Archdiocese Won't Allow Accused Priest To Serve

November 26, 2009|By Matthew Hay Brown | Matthew Hay Brown,matthew.brown@baltsun.com

The Catholic Archdiocese of Baltimore has concluded that allegations of child sexual abuse against a Cumberland priest are credible and will not allow him to return to active ministry, Archbishop Edwin F. O'Brien said.

Monsignor Thomas Bevan, pastor of St. Patrick Church from 1997 until August, has denied the allegations of four people who say he abused them in the 1970s, O'Brien wrote in a letter to parishioners delivered at Mass over the weekend.

The archdiocese removed Bevan, 73, in August pending an investigation into allegations by one man that Bevan abused him on a number of occasions when he was a student at the parish school of St. John Catholic Church in Frederick during the mid-1970s. In 2005, the archdiocese had investigated a similar allegation by a different person but concluded that there was not sufficient evidence to remove Bevan.

After the archdiocese announced Bevan's removal in August, two more people reported that he had abused them when they were students at Our Lady of Mt. Carmel School in Middle River during the mid-1970s, O'Brien said. None of the accusers knew the others.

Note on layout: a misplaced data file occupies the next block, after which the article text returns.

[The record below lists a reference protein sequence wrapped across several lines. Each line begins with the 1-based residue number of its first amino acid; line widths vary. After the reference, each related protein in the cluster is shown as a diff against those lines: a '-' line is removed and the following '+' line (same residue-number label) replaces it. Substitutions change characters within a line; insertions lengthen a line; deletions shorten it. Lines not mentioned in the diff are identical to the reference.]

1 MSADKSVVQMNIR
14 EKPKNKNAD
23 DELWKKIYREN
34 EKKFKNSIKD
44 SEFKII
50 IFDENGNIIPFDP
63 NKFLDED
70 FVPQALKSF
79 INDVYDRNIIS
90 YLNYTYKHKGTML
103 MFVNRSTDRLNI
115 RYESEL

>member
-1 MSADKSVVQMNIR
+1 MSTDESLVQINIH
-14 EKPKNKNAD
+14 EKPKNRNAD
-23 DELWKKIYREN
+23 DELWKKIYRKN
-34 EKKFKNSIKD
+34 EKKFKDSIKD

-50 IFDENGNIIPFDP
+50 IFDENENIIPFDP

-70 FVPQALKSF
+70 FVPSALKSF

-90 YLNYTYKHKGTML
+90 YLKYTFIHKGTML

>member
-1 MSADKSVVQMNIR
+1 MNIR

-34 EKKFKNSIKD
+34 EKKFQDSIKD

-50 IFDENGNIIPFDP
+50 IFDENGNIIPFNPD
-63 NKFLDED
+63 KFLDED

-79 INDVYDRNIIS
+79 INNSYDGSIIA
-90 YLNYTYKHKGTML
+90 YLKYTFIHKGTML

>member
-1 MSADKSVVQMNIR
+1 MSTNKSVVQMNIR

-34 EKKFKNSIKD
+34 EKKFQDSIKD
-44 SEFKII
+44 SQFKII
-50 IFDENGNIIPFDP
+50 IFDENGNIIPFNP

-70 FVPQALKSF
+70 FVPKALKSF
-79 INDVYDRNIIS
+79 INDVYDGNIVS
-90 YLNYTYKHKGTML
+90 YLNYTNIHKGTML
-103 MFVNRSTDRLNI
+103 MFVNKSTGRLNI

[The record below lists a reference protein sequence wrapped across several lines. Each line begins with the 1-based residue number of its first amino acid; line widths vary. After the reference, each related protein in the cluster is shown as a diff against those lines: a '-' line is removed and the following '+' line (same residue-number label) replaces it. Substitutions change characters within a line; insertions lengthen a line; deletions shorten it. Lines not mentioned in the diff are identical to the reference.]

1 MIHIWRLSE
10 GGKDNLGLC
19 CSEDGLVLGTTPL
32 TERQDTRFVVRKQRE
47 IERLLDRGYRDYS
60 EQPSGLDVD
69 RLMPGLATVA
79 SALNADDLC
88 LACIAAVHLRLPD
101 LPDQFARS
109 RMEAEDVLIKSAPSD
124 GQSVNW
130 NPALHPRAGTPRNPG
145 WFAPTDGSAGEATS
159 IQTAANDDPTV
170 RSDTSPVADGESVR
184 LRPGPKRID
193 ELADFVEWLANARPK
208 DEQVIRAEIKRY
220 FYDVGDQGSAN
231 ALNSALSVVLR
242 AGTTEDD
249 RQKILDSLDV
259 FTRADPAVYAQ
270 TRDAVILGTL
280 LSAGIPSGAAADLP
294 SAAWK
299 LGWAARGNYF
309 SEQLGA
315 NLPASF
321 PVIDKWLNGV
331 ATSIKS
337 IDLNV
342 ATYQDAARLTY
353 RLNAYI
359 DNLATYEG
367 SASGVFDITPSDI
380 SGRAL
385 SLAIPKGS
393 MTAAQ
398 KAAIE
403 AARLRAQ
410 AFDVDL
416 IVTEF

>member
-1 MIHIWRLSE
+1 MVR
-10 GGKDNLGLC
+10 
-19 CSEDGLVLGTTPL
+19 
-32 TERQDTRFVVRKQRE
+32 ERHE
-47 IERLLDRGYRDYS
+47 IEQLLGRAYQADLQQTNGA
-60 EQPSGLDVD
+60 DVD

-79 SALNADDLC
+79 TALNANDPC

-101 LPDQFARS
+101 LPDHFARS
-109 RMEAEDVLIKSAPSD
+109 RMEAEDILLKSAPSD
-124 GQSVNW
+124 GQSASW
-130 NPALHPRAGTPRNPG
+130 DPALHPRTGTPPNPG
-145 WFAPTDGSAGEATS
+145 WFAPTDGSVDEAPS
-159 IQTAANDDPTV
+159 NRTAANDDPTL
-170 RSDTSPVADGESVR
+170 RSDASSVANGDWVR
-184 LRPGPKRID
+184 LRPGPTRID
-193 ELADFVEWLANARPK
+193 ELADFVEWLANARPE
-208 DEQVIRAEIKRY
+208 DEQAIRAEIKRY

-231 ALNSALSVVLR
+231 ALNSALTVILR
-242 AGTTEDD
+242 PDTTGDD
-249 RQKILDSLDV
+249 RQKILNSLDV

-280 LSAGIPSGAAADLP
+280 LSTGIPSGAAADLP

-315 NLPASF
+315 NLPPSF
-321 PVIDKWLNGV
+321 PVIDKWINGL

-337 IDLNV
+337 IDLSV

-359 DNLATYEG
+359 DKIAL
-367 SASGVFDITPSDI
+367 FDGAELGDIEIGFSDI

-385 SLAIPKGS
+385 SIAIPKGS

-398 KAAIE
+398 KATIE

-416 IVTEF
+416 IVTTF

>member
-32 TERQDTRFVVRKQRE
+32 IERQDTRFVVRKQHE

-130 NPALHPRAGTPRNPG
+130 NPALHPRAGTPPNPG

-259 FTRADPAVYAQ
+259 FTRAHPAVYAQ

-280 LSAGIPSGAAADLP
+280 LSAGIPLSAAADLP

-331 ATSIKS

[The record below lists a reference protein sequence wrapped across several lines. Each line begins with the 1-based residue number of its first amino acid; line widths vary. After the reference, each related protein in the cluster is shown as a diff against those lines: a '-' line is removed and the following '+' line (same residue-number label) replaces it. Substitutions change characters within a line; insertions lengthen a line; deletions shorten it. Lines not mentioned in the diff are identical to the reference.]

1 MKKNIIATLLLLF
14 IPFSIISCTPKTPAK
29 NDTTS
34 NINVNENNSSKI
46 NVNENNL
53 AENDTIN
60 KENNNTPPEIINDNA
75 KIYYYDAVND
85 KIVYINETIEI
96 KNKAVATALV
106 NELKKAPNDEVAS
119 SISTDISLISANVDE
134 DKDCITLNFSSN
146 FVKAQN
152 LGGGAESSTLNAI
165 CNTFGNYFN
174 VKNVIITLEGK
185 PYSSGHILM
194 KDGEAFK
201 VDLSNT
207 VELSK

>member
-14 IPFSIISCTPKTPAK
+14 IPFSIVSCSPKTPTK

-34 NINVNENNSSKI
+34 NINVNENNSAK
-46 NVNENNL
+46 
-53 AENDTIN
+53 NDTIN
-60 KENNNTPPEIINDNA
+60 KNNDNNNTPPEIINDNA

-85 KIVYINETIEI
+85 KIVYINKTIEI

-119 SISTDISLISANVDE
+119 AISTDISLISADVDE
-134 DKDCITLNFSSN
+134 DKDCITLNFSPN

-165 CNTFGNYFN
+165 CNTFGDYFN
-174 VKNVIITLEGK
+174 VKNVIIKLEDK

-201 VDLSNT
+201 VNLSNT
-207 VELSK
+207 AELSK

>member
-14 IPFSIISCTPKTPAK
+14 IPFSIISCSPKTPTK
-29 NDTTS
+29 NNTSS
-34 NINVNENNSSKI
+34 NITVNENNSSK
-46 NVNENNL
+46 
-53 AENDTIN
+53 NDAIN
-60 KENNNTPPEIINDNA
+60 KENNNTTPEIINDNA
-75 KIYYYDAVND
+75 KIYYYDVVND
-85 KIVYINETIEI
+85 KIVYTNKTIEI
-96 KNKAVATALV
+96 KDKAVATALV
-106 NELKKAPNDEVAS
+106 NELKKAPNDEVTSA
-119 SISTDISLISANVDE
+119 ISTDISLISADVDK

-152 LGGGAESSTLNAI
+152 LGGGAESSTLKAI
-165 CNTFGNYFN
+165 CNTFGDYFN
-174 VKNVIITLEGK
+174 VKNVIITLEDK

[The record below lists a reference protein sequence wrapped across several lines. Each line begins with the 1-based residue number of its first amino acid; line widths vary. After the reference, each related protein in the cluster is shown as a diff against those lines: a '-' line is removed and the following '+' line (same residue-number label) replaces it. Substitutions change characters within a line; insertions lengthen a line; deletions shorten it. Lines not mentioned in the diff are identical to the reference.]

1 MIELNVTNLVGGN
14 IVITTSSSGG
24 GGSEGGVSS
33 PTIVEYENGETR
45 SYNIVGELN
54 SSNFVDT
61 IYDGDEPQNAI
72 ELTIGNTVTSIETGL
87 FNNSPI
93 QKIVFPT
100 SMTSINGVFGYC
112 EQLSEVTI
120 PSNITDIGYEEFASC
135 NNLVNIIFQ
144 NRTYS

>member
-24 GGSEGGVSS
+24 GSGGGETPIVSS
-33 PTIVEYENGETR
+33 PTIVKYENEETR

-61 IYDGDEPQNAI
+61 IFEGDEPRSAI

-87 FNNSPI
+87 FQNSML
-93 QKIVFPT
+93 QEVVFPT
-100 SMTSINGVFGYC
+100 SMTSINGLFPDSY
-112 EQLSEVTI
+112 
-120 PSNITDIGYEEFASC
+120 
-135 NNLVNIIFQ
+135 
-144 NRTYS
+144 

O'Brien said counseling assistance had been offered to the four people and to Bevan. O'Brien said Bevan's ability to function as a priest has been permanently revoked, and Bevan has agreed that he will no longer act publicly as a priest.

Ordained in 1963, Bevan was associate pastor at Our Lady of Mount Carmel in Middle River from 1963 to 1974, associate pastor of St. John in Frederick from 1974 to 1979 and pastor of St. Mark in Fallston from 1979 to 1991. He was a temporary administrator at St. Mary in Cumberland from 1991 to 1992 and at St. Patrick in Mount Savage in 1992.

While at Mount Carmel, he taught at the parish high school; while at St. John, he taught at Mount St. Mary's. He also has been executive director of the Secretariat for Priestly Life & Ministry for the National Conference of Catholic Bishops (now the U.S. Conference of Catholic Bishops), and has worked in the archdiocese's Office of Clergy Education.

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